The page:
When fall armyworm first arrived on the African continent in 2016, the potential loss of crops was estimated to potentially cost farmers over USD 13 billion per year throughout Sub-Saharan Africa, threatening the livelihoods of millions.
Native to the Americas, fall armyworm has over the last few years rapidly spread across Africa, the Near East, Asia and the Pacific.
In response, the Food and Agriculture Organization of the United Nations (FAO) has called for urgent action to prevent the pest from devastating global food security and the livelihoods of hundreds of millions.
In November 2019, FAO launched a three-year program — Global Action for Fall Armyworm Control — to ensure a strong, coordinated approach at country, regional and global levels. The program aims to mobilize USD 500 million over 2020–22 to take radical, direct and coordinated measures to strengthen prevention and sustainable pest-control capacities globally.
On 16 July 2020, FAO hosted a webinar to share knowledge concerning the use of agroecological approaches to manage fall armyworm, highlighting experience from parts of Africa, South America and South Asia. Speakers included Rhett Harrison, landscape ecologist and conservation biologist with ICRAF; N. Bakhtavatsalam, director in charge of the National Bureau of Agricultural Insect Resources at the Indian Council of Agricultural Research in Bangalore, and Seirian Sumner, behaviour ecologist at University College London. The webinar was moderated by Buyung Hadi, integrated pest management officer with FAO.
Global Action Chief Technical Advisor Elisabetta Tagliati opened the session, describing the negative impact of fall armyworm and FAO’s commitment to fight the pest.
‘Global coordination for capacity development in sustainable management of fall armyworm is a key goal of Global Action and agroecological approaches are among the first options that can be leveraged to achieve these goals,’ she said.
Tagliati explained that although agroecological approaches form an essential part of farming practices in many countries, these approaches possess weaknesses — such as lack of scientific validation — and exist in diverse variations, with some lacking efficacy in managing fall armyworm.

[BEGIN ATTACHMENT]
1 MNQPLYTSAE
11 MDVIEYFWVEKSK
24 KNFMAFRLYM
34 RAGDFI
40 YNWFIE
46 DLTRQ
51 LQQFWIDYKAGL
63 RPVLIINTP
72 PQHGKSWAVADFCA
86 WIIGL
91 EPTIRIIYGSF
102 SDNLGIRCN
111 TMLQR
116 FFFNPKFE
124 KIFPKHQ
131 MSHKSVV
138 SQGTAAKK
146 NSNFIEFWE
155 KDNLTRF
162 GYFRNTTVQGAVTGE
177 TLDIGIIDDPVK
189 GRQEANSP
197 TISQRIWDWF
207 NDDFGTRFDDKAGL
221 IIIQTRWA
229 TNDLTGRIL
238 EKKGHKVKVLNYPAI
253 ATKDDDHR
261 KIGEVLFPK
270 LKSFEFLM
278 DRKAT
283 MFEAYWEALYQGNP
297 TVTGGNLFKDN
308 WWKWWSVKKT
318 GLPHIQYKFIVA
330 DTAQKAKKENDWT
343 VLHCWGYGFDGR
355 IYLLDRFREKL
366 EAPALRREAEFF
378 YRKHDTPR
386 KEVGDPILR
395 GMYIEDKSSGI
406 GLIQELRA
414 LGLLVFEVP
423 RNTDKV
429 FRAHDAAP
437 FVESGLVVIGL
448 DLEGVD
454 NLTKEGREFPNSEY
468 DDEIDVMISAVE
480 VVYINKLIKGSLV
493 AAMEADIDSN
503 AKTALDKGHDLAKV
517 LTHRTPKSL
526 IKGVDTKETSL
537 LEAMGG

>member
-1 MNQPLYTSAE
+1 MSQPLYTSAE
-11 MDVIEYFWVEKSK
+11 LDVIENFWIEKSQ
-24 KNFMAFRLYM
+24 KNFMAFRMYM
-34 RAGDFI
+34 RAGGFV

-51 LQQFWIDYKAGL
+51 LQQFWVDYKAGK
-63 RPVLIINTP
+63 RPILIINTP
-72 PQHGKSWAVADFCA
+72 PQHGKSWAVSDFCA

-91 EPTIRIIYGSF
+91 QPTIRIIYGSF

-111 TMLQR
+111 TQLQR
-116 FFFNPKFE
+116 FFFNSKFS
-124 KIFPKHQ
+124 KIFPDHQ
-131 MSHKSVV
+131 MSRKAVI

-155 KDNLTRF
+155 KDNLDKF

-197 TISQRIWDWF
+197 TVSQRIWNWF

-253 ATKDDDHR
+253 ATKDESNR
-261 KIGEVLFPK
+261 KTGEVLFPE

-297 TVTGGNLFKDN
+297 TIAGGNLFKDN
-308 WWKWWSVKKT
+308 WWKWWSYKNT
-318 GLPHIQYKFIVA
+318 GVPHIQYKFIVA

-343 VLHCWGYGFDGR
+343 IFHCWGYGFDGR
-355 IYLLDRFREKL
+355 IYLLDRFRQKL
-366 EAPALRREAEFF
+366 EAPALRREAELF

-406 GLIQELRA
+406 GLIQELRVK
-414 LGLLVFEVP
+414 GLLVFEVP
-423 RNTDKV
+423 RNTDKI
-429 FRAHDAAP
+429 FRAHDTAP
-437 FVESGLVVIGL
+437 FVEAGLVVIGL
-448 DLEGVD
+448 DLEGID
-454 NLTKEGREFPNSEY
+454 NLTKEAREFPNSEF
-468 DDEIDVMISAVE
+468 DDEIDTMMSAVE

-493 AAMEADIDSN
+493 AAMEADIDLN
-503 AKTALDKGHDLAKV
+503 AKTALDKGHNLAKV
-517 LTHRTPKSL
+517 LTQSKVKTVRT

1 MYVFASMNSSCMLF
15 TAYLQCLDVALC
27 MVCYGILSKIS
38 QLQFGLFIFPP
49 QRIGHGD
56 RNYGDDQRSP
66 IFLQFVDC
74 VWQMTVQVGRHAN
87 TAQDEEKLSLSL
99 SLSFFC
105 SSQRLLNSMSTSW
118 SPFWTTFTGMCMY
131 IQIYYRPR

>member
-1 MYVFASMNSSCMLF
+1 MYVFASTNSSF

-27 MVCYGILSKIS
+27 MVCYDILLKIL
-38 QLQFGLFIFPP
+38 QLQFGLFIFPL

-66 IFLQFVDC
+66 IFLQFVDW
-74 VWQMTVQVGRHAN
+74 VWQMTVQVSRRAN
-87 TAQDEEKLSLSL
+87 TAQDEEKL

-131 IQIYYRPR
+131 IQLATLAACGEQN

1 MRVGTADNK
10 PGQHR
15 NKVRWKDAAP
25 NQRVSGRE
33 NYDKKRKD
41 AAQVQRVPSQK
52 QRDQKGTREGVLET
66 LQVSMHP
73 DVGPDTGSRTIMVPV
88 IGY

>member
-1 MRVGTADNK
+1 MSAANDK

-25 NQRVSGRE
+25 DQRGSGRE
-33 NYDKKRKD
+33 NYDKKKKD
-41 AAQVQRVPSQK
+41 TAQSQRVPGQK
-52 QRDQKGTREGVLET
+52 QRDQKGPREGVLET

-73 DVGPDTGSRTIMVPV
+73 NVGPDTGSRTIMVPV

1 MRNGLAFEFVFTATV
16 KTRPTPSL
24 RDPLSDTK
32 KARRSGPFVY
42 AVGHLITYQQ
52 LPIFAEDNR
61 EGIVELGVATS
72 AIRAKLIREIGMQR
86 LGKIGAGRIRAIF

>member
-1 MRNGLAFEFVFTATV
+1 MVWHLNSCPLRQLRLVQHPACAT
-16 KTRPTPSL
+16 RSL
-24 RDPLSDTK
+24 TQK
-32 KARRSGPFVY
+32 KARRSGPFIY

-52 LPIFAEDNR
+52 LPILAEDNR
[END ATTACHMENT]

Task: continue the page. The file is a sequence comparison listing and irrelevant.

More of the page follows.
She concluded by emphasising that scientific validation was needed of which practices were best for adoption by farmers.
Rhett Harrison explained that agroecological approaches provide farmers with an inexpensive alternative to managing pests.
‘These approaches offer culturally appropriate, low-cost, pest-control strategies that can be readily integrated into existing efforts to improve smallholders’ incomes and resilience through sustainable intensification,’ he said. ‘Such approaches should therefore be promoted as a core component of integrated pest-management programs for fall armyworm in combination with crop breeding for pest resistance, classical biological control and selective use of safe pesticides.’
Harrison noted that agroecological approaches were diverse and did not disrupt ecosystem services, rather, they tended to maximize benefits for a farmer. However, their suitability needs to be carefully assessed across various environmental and socio-economic conditions.
He also challenged policy makers and farmers to readjust from the standard way of doing agriculture, which ignores biodiversity. He emphasized that biodiversity encourages increases in natural enemies that are important in the control of fall armyworm. He cited an example of ants as natural enemies that harvested over 90% of fall armyworm pupae in farmers fields in Nicaragua.
He discouraged resorting to the indiscriminate use of industrial insecticides because most them have either been banned in some countries owing to the danger they pose to human health as well as the environment. Harrison instead called for the use of nature-based solutions to encourage populations of natural enemies.
The use of agroecological approaches in the management of fall armyworm is important in improving food production systems because they trigger three essential elements of integrated soil fertility to support healthy plants for food production: 1) management of healthy plants; 2) enhancing biodiversity; and 3) specific cultural interventions, such as insect hotels and bat boxes.
Using ‘Push Pull’ to manage fall armyworm